The Inter Press Service reports, “Organisers of the Alternative World Water Forum (known by its French acronym FAME), which will take place simultaneously as the World Water Forum, see the Forum as an outmoded apparatus, lagging woefully behind a growing movement for ‘water justice’ around the world.”

“‘If the right to water was adopted by the United Nations General Assembly on July 28, 2010, it is not thanks to the (World Water Forum). Rather, it is thanks to our fight and to social movements,’ Jean-Claude Oliva, water expert and active participant in FAME, told IPS. He criticised the failure of the 2009 WWF in Istanbul to include ‘access to water’ as a basic human right in its final declaration, a formula demanded primarily by a block of Latin American states.”

“Though it has been announced that the upcoming Forum will officially recognise this right to water in its next declaration, many believe that this is simply a media strategy, designed to co-opt the idea as its own and appear more inclusive of civil society. …However, these moves have done little to change the Forum’s reputation as ‘a Davos of Water’, said Laurent Flety, local organiser with FAME, referring to the World Economic Forum that is notorious for being a talking shop, resulting in little concrete action.”

“Indeed, one of the primary objections to the WWF is that its decision makers often defer to private companies to make critical decisions about water distribution; numerous CEOs, including the heads of multinational titans like Coca-Cola and Nestlé, have been invited to address attendees at high-level panels. ‘They (WWF) calls upon the private sector to solve the problem and we refuse this because (corporations) will privatise and monitor water all over the globe,’ Kim Lê Quang, a Belgian representative of FAME, told IPS.”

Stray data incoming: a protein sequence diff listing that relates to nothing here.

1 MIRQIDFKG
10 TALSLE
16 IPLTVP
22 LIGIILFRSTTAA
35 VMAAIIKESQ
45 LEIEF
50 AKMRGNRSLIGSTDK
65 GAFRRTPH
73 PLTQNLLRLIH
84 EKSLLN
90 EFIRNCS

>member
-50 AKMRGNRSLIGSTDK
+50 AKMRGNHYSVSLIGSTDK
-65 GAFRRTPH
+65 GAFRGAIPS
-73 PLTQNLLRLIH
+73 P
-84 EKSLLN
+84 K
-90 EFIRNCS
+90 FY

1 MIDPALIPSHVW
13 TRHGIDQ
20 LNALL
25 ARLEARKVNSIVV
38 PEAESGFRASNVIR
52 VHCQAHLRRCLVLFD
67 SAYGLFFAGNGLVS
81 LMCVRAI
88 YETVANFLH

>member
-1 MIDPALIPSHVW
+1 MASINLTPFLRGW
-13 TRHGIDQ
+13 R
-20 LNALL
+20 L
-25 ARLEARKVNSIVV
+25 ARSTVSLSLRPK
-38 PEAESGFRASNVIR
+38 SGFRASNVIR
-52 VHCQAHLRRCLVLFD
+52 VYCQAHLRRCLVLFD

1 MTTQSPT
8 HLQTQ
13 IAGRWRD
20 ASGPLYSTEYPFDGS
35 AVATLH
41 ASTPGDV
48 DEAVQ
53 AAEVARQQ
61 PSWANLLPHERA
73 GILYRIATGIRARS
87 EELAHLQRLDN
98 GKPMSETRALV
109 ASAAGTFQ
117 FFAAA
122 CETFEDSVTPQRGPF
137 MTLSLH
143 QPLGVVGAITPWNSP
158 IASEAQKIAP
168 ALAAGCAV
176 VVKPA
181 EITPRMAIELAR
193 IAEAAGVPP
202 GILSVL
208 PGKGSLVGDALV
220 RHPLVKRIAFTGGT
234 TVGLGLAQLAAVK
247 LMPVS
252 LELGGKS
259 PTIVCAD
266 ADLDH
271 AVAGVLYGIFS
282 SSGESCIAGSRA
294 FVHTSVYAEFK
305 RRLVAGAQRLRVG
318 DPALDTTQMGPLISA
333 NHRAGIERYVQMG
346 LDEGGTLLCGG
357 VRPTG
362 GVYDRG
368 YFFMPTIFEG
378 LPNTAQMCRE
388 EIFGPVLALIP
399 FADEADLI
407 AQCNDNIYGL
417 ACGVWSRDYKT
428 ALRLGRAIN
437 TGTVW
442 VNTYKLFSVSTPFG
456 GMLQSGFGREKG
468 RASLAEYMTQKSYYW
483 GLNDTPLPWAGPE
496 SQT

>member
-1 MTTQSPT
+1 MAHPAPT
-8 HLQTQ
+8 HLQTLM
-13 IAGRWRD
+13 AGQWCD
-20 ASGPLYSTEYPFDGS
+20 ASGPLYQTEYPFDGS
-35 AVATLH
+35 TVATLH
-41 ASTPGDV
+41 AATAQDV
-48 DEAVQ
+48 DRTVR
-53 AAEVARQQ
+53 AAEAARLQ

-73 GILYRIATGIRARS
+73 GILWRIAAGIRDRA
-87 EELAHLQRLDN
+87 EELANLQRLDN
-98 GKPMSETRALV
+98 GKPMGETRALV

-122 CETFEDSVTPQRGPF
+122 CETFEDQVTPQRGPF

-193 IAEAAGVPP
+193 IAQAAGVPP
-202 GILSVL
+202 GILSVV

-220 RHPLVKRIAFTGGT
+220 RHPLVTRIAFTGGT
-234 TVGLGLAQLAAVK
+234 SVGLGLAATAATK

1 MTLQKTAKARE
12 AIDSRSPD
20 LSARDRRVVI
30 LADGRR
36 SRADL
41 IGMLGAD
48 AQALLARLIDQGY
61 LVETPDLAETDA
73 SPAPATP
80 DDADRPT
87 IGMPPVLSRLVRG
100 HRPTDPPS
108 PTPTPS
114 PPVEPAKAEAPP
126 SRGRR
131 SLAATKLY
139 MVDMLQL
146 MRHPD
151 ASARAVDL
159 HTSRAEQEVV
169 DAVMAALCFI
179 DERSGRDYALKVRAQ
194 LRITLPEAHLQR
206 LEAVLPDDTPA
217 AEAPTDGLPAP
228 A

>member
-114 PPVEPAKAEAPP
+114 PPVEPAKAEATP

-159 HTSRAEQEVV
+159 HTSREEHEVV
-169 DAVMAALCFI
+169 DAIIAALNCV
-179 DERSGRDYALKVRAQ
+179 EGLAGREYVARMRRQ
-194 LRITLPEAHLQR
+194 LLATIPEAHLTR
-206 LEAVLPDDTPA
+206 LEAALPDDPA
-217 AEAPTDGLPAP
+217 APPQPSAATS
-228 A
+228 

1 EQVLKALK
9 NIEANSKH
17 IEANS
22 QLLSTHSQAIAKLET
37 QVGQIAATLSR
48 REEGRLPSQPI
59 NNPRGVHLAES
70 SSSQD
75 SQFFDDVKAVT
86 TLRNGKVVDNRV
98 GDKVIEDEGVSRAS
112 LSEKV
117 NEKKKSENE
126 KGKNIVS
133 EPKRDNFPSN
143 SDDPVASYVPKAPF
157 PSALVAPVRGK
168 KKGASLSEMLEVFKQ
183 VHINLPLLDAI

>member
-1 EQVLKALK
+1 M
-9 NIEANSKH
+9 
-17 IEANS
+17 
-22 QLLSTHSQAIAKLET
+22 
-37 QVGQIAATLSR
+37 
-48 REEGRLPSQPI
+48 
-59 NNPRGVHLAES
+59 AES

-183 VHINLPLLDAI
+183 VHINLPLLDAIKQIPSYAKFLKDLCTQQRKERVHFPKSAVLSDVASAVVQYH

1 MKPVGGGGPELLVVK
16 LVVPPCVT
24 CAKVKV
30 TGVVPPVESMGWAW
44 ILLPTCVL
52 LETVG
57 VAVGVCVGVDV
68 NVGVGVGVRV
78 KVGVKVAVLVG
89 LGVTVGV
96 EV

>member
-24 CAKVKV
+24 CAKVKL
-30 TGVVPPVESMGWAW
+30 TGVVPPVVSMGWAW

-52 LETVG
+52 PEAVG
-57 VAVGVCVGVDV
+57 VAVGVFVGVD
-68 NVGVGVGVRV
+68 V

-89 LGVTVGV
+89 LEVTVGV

“In contrast, FAME will gather over 1000 people from at least 50 countries around the world to share their experiences of public management of water resources. They aim to pressure governments to include the right to drinking water and sanitation in national constitutions, as a means to ensure the implementation of the right to water as a basic human right.”

The Council of Canadians/ Blue Planet Project
Council of Canadians chairperson Maude Barlow, political director Brent Patterson, water campaigner Meera Karunananthan, and Blue Planet Project organizers Claudia Campero Arena, Mary Galvin and Madhuresh Kumar will be present in Marseille to challenge the ‘Davos of water’.

And just as Prime Minister Stephen Harper signalled in his Davos speech an agenda of health care and pension cutbacks, the Council of Canadians and CUPE noted in a recent media release that his government appears to have blocked the inclusion of right to water language in the World Water Forum ministerial declaration, http://canadians.org/media/water/2012/02-Mar-12.html. Canada and the South Pacific state of Tonga are the two remaining countries that have refused to recognize the right to water and sanitation.

For our World Water Forum campaign web-page, which includes blogs, updates and much more, please go to http://canadians.org/wwf. This web-page also notes our interventions against the World Water Forum over the past decade, beginning with the World Water Forum meeting in The Hague in 2000.

To read the full IPS article, go to http://ipsnews.net/news.asp?idnews=106979.

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